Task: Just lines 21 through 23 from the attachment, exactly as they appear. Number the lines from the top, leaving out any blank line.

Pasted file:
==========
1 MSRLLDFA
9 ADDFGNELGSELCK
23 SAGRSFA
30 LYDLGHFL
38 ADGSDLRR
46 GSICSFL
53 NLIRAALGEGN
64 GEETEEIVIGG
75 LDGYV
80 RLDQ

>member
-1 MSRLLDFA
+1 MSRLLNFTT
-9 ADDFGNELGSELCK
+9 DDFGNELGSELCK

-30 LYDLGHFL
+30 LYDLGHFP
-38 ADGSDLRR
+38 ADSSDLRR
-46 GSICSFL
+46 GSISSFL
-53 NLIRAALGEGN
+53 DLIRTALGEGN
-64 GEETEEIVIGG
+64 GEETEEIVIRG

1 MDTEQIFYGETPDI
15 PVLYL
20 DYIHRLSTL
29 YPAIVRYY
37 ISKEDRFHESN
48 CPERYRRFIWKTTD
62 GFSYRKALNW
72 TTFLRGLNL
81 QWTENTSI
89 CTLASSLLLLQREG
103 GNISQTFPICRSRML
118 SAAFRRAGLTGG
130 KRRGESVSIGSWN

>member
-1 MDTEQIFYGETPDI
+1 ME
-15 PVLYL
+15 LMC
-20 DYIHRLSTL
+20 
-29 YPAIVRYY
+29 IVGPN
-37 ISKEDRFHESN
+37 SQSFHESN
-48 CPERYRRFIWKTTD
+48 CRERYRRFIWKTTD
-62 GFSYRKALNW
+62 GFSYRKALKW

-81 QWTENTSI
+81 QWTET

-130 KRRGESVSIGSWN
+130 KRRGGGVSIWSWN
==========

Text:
+46 GSISSFL
-53 NLIRAALGEGN
+53 DLIRTALGEGN